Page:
One of the pitches made by religious organizations is that religious belief leads to an improved life. Once you discover the truth and get on the right path, they say, you’ll find that things turn around for the better in all sorts of ways.
It’s a lovely idea, but is it true? A pair of recent Gallup surveys suggest it isn’t.
The first survey measures the degree of religious belief in 184 Metropolitan Statistical Areas, dividing people into the categories of “highly religious”, “moderately religious” and “not religious”.
The second survey also uses the Metropolitan Statistical Areas, covering almost all of the areas that were included in the first survey. The second survey isn’t about religious belief, though. It’s a measurement of a variety of qualities, including rate of diabetes, rate of obesity, frequency of eating fruits and vegetables, exercise, insurance coverage, and “overall wellbeing”, as measured by the Well-Being Index. The Well-Being index integrates a range of factors including things such as how often people smile, how many sick days they take off to work, how often they exercise, how satisfied they feel at jobs, and their opinions about the worth of their communities.
The fact that both surveys used identically-defined Metropolitan Statistical Areas means that we can quickly mashup their data to investigate the claims by the highly religious that their path brings people a better life. I put the results of the first survey side by side with three different measures from the second survey: rate of obesity, frequency of eating produce, and overall well being. For each pair, I produced a scatterplot chart, showing the rough relationship between a metropolitan area’s degree of “highly religious” residents and each of the three measurements from the second Gallup survey. This direction of this relationship is shown on each chart in the form of a statistically-calculated best fit line.
Keep in mind that these statistics, though gathered from individuals, are here compared on the level of metropolitan communities. The question isn’t the relationship between individual people’s religious beliefs and the likelihood that they are obese, but rather is a matter of the relationship between a metropolitan area’s rate of highly religious people and that area’s rate of obese people.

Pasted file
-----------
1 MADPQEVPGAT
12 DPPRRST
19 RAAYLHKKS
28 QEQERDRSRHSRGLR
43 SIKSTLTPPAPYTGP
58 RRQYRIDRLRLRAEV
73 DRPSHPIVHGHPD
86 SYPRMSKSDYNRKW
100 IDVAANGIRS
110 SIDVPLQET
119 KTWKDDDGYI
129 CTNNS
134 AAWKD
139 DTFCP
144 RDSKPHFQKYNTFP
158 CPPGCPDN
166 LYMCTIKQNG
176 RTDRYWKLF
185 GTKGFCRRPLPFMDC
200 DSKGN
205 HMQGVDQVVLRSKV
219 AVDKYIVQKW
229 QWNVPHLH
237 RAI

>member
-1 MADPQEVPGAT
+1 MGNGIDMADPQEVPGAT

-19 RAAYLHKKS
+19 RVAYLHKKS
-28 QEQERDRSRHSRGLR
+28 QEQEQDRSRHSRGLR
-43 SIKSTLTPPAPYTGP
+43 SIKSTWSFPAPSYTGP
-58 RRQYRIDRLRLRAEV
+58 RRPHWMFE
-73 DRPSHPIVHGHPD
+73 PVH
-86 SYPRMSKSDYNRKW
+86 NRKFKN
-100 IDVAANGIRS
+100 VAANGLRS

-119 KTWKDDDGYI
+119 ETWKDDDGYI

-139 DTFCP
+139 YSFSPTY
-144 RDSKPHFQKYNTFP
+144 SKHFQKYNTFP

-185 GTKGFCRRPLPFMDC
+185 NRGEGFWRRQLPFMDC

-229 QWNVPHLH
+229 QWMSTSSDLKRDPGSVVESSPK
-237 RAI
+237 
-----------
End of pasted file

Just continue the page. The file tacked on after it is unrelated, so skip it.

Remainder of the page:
The hypothesis suggested by the promoters of religion is that religious belief leads to a broad improvement including many aspects of believers’ lives. If this hypothesis is true, we ought to see that metropolitan areas with higher than average rates of highly religious residents also have lower rates of obesity, higher rates of vegetable and fruit consumption, and higher rates of overall well being.
What the data from these surveys actually show is that metropolitan areas with higher percentages of residents with a high degree of religious belief also tend to have higher rates of obesity.
There is a negative relationship, on the other hand, between the portion of a metropolitan population that is highly religious and the frequency with which that population eats fruits and vegetables.
When people enter the Land of Milk and Honey, it seems, they get a diet low in vegetables, but high in lipids and sugars, and an increased rate of obesity.
More broadly, rate of high religiosity in a metropolitan area is associated with a lower degree of well being.
The hypothesis that becoming highly religious will lead to improved living is not supported by the data from these surveys. Of course, we don’t have enough information to certainly state that there is causal connection between a high rate of intense religiosity in a community and that community’s obesity, poor diet, and low levels of well-being. However, we can clearly see that the opposite causal relationship does not exist. Intense religious devotion seems to be a poor path for self-improvement.